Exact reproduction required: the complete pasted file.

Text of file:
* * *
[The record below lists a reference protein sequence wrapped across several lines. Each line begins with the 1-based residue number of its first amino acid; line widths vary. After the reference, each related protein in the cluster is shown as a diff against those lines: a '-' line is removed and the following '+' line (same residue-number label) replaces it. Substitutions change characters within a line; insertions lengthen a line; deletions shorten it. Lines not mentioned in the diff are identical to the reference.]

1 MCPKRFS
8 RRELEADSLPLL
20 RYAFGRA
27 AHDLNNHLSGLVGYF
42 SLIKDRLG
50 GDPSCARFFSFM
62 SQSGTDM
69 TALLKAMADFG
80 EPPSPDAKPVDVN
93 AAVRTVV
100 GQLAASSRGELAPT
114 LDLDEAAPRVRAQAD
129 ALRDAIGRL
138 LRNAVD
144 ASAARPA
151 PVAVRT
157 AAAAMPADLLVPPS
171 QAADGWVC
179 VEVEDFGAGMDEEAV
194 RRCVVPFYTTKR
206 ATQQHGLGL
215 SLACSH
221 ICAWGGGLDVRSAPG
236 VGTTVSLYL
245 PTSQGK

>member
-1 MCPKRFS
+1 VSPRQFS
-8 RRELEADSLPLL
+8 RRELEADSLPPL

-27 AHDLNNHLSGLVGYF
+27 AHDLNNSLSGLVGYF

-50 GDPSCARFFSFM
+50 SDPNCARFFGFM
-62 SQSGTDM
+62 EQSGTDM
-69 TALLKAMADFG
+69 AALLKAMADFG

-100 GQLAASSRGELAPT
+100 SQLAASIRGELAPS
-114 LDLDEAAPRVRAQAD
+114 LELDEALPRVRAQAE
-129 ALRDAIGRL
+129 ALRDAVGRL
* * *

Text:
[The record below lists a reference protein sequence wrapped across several lines. Each line begins with the 1-based residue number of its first amino acid; line widths vary. After the reference, each related protein in the cluster is shown as a diff against those lines: a '-' line is removed and the following '+' line (same residue-number label) replaces it. Substitutions change characters within a line; insertions lengthen a line; deletions shorten it. Lines not mentioned in the diff are identical to the reference.]

1 MCPKRFS
8 RRELEADSLPLL
20 RYAFGRA
27 AHDLNNHLSGLVGYF
42 SLIKDRLG
50 GDPSCARFFSFM
62 SQSGTDM
69 TALLKAMADFG
80 EPPSPDAKPVDVN
93 AAVRTVV
100 GQLAASSRGELAPT
114 LDLDEAAPRVRAQAD
129 ALRDAIGRL
138 LRNAVD
144 ASAARPA
151 PVAVRT
157 AAAAMPADLLVPPS
171 QAADGWVC
179 VEVEDFGAGMDEEAV
194 RRCVVPFYTTKR
206 ATQQHGLGL
215 SLACSH
221 ICAWGGGLDVRSAPG
236 VGTTVSLYL
245 PTSQGK

>member
-1 MCPKRFS
+1 VSPRQFS
-8 RRELEADSLPLL
+8 RRELEADSLPPL

-27 AHDLNNHLSGLVGYF
+27 AHDLNNSLSGLVGYF

-50 GDPSCARFFSFM
+50 SDPNCARFFGFM
-62 SQSGTDM
+62 EQSGTDM
-69 TALLKAMADFG
+69 AALLKAMADFG

-100 GQLAASSRGELAPT
+100 SQLAASIRGELAPS
-114 LDLDEAAPRVRAQAD
+114 LELDEALPRVRAQAE
-129 ALRDAIGRL
+129 ALRDAVGRL